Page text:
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Re: [Gnu-arch-users] [OT] facism gaining ground in US

From: Frank T. Pohlmann
Subject: Re: [Gnu-arch-users] [OT] facism gaining ground in US
Date: Thu, 22 Jul 2004 03:16:25 +0100 (BST)

> listen to either of them before I'd listen to some
> "Middle Eastern Studies" professor.
>   In long, or why I think that:
>    There is a whole subculture of academia in the US
> of various
> "Studies". These are always somewhat nebulously
> defined, and they
> are always relatively "new" disciplines. So we have
> things like
> "Women's Studies", and "Middle Eastern Studies".

In and of itself, that is not a bad thing. But I am
following your argument for the see below.

>   So my first question would be, why is this called
> "Studies"?
> Why do they tell you you have to study something.
> Shouldn't that
> be obvious? If you need to call it something, why
> not "Middle Eastern History"? It seems to be a
> characteristic of
> anything with "Studies" in the name that you don't
> actually
> know what it is you're studying. 

Hmm. Not entirely. It is my understanding that those
lecturers/professors are often "used" to teach
portions of economics/politics/history lectures. It is
rarely their choice to do all or even part of the
above. So, if the college/university has a, say,
Korean history professor teaching at a history
department, it often happens that she gets drafted in
to teach modern Korean politics, although she has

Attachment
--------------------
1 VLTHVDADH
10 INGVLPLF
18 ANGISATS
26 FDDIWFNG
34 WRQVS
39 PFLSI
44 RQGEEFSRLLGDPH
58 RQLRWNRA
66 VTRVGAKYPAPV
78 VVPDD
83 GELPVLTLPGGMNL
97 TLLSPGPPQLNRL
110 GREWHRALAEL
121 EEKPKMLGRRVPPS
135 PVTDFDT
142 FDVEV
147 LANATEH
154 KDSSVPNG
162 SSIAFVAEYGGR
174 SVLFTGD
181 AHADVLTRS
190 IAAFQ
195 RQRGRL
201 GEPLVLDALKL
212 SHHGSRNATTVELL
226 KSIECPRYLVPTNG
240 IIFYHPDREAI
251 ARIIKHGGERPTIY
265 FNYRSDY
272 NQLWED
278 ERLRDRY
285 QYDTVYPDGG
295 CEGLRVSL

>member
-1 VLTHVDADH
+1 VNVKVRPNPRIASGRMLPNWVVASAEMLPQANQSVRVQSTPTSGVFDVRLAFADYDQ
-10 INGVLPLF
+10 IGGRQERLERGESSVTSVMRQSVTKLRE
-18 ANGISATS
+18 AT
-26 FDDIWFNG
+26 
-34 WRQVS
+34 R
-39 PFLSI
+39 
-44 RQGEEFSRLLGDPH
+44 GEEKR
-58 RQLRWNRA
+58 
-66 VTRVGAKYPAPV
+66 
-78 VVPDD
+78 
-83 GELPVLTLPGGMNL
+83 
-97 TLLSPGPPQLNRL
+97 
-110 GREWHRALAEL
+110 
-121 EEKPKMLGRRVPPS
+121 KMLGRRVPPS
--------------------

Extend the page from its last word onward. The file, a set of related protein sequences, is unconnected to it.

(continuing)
hardly done more than reading a Korean newspaper
during her, e.g., 2 years she spent in Korea doing

Universities and Colleges often came up with some kind
of "studies" degree for want of specialist historians,
linguists, economists etc. to provide a good
foundation in a discipline as well as regional courses
applying the methods studied in the regional modules.
The year abroad was rigorously enforced and examined
in the UK, thereby avoiding the holiday syndrome.

I was lucky to study at a school that did nothing else
but provide such regional specializations. 

(Health warning: this refers to a state of affairs in
the 1980s/90s. Things have changed at quite a few
colleges in the US and the UK)

> with Studies in the name has been one of these
> idiots who never
> does anything, they just talk about doing things.
> They're all
> theory, no practice.

Pass. I cant speak for the people you have met. I know
what you are referring to, but please understand that
if their course included intensive language study, it
is likely that they might not exactly be very
knowledgeable in their minor. Just imagine someone
trying to study Arabic (I am assuming that colloqial
Egyptian  Arabic would be included and competence
achieved). It is not exactly easy and does not leave
that much time for anything else. A smattering of
electives to permit students to have some fun is all
the fun they might have during the course.

So, even if they learnt the language well, they might
end up being extremely boring to talk to:) 

>   So while I don't have a lot of respect for the
> Edward Said brand
> of "Middle Eastern Studies" professor because as
> near as I can tell,
> they are held to no standards of accuracy at all. 

I hold Edward Said in very high regard. While he is
outdated now, he was definitely a good scholar and
great popularizer of English and American literary
criticism. I am not really sure why you are connecting
him with Middle Eastern Studies. He was active in
politics and one of the great Anglophiles coming from
the Levant. 

I did my graduate work in medieval Iranian history and
while his work was completely irrelevant to me, I set
it as a text for 1st year undergraduates to knock it
down or get them to think.

> I
> have quite a bit
> of respect for a professor of "Middle Eastern